“The chief problem for any community cursed with crime is not the punishment of the criminals, but the preventing of the young from being trained to crime.”

-W.E.B. Dubois, sociologist, author, and civil rights leader.

The first two parts of the “School-to-Prison Pipeline” series detailed a crisis in our educational system that denies too many people an opportunity to succeed in our society. Too many students are subjected to inadequate schooling, high stakes testing and “zero tolerance” policies that criminalize behavior that in the past may only have been seen as disruptive or problematic. These practices and policies have created a pipeline, pushing kids out of school through suspensions and expulsions and into jail. To make matters worse, there is a shocking racial bias inherent in this School-to-Prison Pipeline that is marginalizing people of color.

The logical question is: What are we going to do about it?

Early Intervention

The School-to-Prison Pipeline needs to be addressed all along the educational continuum. “Failure in school coming out of the third grade is the number one indicator for future court involvement,” said Josh Dohan, director of the Youth Advocacy Project. “In Ohio, long range prison capacity is estimated by looking at third grade test scores.” Dohan suggested that educational funding should be front-end loaded, to make sure every elementary school student learns how to read. Early success could influence a child’s attitude toward – vis-à-vis their performance in – school for the rest of their lives.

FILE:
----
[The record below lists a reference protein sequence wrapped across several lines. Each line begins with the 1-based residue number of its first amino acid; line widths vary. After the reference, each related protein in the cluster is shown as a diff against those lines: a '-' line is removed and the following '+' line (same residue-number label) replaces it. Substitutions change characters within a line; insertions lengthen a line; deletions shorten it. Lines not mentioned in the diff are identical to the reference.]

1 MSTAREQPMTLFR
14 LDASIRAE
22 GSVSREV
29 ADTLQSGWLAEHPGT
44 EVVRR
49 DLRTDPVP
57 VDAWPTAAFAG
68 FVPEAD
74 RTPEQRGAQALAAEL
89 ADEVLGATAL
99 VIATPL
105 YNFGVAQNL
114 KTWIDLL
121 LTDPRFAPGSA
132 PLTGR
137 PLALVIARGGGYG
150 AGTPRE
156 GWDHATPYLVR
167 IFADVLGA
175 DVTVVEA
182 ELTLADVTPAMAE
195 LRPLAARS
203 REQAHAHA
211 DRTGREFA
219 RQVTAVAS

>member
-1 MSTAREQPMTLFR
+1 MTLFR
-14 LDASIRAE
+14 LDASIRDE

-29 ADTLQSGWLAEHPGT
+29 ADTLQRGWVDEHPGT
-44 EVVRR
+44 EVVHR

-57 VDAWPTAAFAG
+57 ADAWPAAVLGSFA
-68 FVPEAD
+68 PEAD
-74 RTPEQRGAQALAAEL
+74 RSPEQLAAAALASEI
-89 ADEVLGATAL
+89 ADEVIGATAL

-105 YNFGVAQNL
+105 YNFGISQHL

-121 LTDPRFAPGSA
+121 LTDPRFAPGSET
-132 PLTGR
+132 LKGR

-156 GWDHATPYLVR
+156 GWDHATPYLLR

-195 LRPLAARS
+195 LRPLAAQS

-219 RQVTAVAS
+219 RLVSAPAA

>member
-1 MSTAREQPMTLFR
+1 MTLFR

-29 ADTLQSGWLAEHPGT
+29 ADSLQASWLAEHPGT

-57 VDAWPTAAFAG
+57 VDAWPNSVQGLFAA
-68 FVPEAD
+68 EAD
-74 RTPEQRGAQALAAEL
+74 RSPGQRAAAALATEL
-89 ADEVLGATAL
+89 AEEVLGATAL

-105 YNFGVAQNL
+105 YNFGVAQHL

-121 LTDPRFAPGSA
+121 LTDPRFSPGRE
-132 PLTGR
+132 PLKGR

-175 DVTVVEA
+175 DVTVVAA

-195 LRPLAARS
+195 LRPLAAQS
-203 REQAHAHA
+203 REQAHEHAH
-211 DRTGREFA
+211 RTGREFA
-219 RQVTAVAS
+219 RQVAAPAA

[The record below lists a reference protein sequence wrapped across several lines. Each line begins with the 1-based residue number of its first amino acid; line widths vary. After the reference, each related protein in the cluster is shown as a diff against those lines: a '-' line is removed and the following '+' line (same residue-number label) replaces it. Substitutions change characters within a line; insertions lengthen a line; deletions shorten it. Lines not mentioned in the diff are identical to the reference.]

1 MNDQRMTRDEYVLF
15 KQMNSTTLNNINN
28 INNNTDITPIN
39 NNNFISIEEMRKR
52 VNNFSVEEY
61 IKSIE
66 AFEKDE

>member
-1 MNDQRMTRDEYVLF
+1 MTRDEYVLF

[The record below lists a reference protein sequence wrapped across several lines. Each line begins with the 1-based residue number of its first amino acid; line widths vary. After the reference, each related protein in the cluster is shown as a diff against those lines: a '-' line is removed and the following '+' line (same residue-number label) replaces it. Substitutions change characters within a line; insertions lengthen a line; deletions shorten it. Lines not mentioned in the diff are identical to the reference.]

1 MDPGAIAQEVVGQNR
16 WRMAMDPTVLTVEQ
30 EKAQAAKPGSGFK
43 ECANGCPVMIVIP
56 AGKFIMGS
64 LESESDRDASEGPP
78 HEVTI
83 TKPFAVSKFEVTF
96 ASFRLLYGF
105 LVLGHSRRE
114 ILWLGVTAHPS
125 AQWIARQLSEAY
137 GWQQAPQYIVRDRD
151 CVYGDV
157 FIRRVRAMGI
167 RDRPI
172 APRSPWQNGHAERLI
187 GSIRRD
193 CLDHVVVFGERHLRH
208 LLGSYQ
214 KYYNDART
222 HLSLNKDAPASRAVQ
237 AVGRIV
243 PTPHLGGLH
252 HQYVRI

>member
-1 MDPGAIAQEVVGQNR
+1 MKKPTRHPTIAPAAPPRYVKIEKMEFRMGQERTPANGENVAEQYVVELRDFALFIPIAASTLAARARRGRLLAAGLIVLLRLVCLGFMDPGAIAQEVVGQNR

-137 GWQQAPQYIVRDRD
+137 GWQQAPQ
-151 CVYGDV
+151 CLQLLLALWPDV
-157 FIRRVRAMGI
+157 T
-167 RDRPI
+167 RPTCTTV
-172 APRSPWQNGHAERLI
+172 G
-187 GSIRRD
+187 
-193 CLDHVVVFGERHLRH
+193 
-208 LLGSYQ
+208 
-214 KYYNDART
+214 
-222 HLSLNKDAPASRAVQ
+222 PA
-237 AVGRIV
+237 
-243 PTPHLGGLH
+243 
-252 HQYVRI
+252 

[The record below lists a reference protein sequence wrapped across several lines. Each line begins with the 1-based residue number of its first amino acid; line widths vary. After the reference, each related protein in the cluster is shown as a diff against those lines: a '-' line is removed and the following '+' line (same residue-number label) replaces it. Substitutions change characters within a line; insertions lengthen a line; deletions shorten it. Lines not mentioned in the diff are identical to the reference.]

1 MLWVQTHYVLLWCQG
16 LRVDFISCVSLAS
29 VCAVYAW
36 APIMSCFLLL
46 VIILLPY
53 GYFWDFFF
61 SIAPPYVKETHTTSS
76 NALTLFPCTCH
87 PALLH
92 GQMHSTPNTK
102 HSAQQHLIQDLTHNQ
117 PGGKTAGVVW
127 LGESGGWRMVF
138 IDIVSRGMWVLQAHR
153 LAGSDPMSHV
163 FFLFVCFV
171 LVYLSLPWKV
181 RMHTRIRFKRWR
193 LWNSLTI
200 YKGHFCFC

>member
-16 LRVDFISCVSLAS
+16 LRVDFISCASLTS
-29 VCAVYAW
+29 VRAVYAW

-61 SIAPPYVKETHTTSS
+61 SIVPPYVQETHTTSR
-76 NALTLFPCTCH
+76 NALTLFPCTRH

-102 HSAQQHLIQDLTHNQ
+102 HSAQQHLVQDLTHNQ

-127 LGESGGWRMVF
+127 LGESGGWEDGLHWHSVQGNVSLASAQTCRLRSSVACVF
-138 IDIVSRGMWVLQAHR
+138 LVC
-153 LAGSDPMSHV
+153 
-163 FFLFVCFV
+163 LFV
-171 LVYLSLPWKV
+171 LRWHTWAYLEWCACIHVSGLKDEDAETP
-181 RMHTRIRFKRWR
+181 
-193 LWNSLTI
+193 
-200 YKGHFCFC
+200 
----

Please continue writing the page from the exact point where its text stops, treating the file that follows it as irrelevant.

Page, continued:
“With a prison population that is about 75 percent illiterate,” explained Dohan, “the problem is pretty clear.” He proposed that the Head Start program be expanded to cover every child that might need it. Head Start provides comprehensive services to young, low-income children and their families in order to encourage their healthy development. The program currently serves more than 900,000 children aged 3 and 4 nationwide, providing them education, health and other social services.

In a step clearly in the right direction, early literacy is getting some attention via federal dollars, as the Reading First program distributed almost $900 million nationwide this month. This money is earmarked to improve elementary schools by training for teachers, assessing students’ reading skills on a regular basis, and improving the core curriculum.